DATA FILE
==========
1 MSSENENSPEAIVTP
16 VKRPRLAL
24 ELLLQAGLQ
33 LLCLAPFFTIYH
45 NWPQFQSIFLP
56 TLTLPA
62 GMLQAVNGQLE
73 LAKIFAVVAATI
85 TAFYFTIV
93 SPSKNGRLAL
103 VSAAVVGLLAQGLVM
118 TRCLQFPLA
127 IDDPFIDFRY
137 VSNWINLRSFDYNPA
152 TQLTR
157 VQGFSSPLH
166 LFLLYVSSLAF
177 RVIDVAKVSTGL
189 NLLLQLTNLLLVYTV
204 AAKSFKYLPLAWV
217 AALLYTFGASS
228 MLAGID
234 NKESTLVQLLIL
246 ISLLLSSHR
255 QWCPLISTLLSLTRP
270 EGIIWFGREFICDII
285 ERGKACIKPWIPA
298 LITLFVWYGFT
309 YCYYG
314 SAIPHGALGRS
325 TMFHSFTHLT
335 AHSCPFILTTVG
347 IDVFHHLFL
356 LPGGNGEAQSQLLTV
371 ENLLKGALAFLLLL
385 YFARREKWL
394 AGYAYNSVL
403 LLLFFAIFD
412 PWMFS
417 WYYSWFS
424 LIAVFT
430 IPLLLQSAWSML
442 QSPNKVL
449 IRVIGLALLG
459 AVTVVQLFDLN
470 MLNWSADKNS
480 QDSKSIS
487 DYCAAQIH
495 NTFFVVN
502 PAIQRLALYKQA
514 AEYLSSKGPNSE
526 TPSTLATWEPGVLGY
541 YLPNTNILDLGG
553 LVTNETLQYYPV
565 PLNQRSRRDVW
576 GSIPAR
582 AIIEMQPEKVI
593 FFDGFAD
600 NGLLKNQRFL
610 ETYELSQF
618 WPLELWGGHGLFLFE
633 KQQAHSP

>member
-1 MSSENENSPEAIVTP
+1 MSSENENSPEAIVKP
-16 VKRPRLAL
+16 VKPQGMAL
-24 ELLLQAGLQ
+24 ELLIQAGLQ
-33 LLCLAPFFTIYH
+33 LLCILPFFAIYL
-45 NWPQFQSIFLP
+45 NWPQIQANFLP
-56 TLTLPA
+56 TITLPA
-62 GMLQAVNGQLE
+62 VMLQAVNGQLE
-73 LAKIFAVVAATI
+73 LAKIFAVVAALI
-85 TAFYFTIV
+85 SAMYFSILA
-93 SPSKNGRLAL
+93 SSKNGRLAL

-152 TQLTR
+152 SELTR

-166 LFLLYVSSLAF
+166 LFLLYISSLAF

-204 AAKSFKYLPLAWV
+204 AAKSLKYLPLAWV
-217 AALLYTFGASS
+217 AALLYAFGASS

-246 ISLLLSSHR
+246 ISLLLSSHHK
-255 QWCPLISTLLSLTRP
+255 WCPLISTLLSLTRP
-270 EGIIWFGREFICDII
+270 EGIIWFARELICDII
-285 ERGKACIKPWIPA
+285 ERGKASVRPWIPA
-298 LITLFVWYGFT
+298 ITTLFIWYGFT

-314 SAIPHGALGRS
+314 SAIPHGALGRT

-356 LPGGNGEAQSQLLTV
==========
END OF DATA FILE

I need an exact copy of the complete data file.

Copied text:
1 MSSENENSPEAIVTP
16 VKRPRLAL
24 ELLLQAGLQ
33 LLCLAPFFTIYH
45 NWPQFQSIFLP
56 TLTLPA
62 GMLQAVNGQLE
73 LAKIFAVVAATI
85 TAFYFTIV
93 SPSKNGRLAL
103 VSAAVVGLLAQGLVM
118 TRCLQFPLA
127 IDDPFIDFRY
137 VSNWINLRSFDYNPA
152 TQLTR
157 VQGFSSPLH
166 LFLLYVSSLAF
177 RVIDVAKVSTGL
189 NLLLQLTNLLLVYTV
204 AAKSFKYLPLAWV
217 AALLYTFGASS
228 MLAGID
234 NKESTLVQLLIL
246 ISLLLSSHR
255 QWCPLISTLLSLTRP
270 EGIIWFGREFICDII
285 ERGKACIKPWIPA
298 LITLFVWYGFT
309 YCYYG
314 SAIPHGALGRS
325 TMFHSFTHLT
335 AHSCPFILTTVG
347 IDVFHHLFL
356 LPGGNGEAQSQLLTV
371 ENLLKGALAFLLLL
385 YFARREKWL
394 AGYAYNSVL
403 LLLFFAIFD
412 PWMFS
417 WYYSWFS
424 LIAVFT
430 IPLLLQSAWSML
442 QSPNKVL
449 IRVIGLALLG
459 AVTVVQLFDLN
470 MLNWSADKNS
480 QDSKSIS
487 DYCAAQIH
495 NTFFVVN
502 PAIQRLALYKQA
514 AEYLSSKGPNSE
526 TPSTLATWEPGVLGY
541 YLPNTNILDLGG
553 LVTNETLQYYPV
565 PLNQRSRRDVW
576 GSIPAR
582 AIIEMQPEKVI
593 FFDGFAD
600 NGLLKNQRFL
610 ETYELSQF
618 WPLELWGGHGLFLFE
633 KQQAHSP

>member
-1 MSSENENSPEAIVTP
+1 MSSENENSPEAIVKP
-16 VKRPRLAL
+16 VKPQGMAL
-24 ELLLQAGLQ
+24 ELLIQAGLQ
-33 LLCLAPFFTIYH
+33 LLCILPFFAIYL
-45 NWPQFQSIFLP
+45 NWPQIQANFLP
-56 TLTLPA
+56 TITLPA
-62 GMLQAVNGQLE
+62 VMLQAVNGQLE
-73 LAKIFAVVAATI
+73 LAKIFAVVAALI
-85 TAFYFTIV
+85 SAMYFSILA
-93 SPSKNGRLAL
+93 SSKNGRLAL

-152 TQLTR
+152 SELTR

-166 LFLLYVSSLAF
+166 LFLLYISSLAF

-204 AAKSFKYLPLAWV
+204 AAKSLKYLPLAWV
-217 AALLYTFGASS
+217 AALLYAFGASS

-246 ISLLLSSHR
+246 ISLLLSSHHK
-255 QWCPLISTLLSLTRP
+255 WCPLISTLLSLTRP
-270 EGIIWFGREFICDII
+270 EGIIWFARELICDII
-285 ERGKACIKPWIPA
+285 ERGKASVRPWIPA
-298 LITLFVWYGFT
+298 ITTLFIWYGFT

-314 SAIPHGALGRS
+314 SAIPHGALGRT

-356 LPGGNGEAQSQLLTV